It’s August, so why talk about snowmobiles?
Well, every summer Canadian Prime Minister Stephen Harper has headed up north to champion issues relating to Canada’a Arctic region, both land and sea. The trips get mixed reviews, as with this...
Conservative Prime Minister Stephen Harper entered this election knowing he held a major advantage: Canadians had yet to warm up to Liberal leader Michael Ignatieff.
Of course, Ignatieff had to start by digging out from under an avalanche of...
The CBC and BBC report Canadian Prime Minister Stephen Harper has announced Canada will help enforce a no-fly zone in Libya.Three CF-18 fighter jets have already left CFB Bagotville in Quebec, three more are slated to join them shortly.
Sep 16, 2013 — "It's a comedy influenced by writers like George Bernard Shaw and Aaron Sorkin who both illuminate the politics of the day," says Michael Healey. "It's important to get people talking about politics and about their national government." Go to full article
A family at last Saturday's Idle No More march over the Cornwall bridge. Photo by David Sommerstein.
Ottawa, ON, Jan 11, 2013 — First Nations chiefs are meeting with Canadian Prime Minister Stephen Harper in Ottawa today. The meeting is a response to months of protests by a grassroots aboriginal group called Idle No More.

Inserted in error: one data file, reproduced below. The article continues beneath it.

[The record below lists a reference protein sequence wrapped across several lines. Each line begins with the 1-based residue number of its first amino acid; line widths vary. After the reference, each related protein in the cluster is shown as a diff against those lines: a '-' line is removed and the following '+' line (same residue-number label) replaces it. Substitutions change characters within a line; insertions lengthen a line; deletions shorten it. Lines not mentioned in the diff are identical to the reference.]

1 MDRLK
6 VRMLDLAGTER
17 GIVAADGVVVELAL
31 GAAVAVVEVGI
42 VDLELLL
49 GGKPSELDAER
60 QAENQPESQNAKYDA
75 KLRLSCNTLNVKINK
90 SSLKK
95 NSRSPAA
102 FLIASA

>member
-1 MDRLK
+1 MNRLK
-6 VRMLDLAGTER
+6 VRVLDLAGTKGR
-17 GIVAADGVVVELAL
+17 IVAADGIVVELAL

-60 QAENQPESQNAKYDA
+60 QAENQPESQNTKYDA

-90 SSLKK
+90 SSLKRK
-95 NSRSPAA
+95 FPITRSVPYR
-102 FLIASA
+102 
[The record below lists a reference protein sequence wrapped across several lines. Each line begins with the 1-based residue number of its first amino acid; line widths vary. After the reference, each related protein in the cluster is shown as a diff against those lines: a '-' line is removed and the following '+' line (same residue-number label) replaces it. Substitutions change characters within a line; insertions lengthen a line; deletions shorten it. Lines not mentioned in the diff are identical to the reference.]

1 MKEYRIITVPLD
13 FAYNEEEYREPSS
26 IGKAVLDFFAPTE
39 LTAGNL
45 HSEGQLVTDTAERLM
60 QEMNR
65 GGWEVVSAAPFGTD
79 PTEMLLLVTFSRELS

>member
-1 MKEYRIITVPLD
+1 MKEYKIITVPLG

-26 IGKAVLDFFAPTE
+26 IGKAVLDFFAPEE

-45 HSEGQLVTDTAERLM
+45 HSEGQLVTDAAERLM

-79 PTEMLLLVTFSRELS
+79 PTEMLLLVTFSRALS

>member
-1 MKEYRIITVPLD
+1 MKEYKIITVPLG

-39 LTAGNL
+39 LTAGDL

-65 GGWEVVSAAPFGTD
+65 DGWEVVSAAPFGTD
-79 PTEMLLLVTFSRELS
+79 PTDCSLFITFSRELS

The group is demanding the government address issues such as poverty, land claims, and profits from natural resources.
As Karen Kelly reports from Ottawa, it may be difficult for today's meeting to soothe decades of discontent. Go to full article
Jan 25, 2006 — Monday's federal election in Canada sent the Liberal Party out of power after 12 years. But like his Liberal predecessor, Paul Martin, Conservative leader Stephen Harper will have a minority government. That means forming a coalition of support in order to move legislation and policy in Parliament. The Conservatives will control 124 seats. Liberals will have 103. Lucy Martin spoke with people in Osgoode, Ontario for their views on what just happened--and what might lie ahead. Go to full article
Jan 24, 2006 — Stephen Harper says Canada "has voted for change." Canadians have chosen to end 12 years of Liberal rule, and give a minority Conservative government led by Harper a chance. The prime minister in waiting said he'll govern for all Canadians, not just for those who voted Tory. Harper says his top priority is to clean up government by making it more accountable to taxpayers. Although Canadians have given power to the Conservatives, voters are keeping them on a short leash. Harper will lead a minority government with 124 seats. Liberals will have 103. The Bloc Quebecois got 51 seats, and the NDP won 29 -- 10 more than the last election. Martha Foley spoke with Dr. Robert Thacker, chairman of the Canadian Studies Department at St. Lawrence University, about the vote, and its likely consequences. Go to full article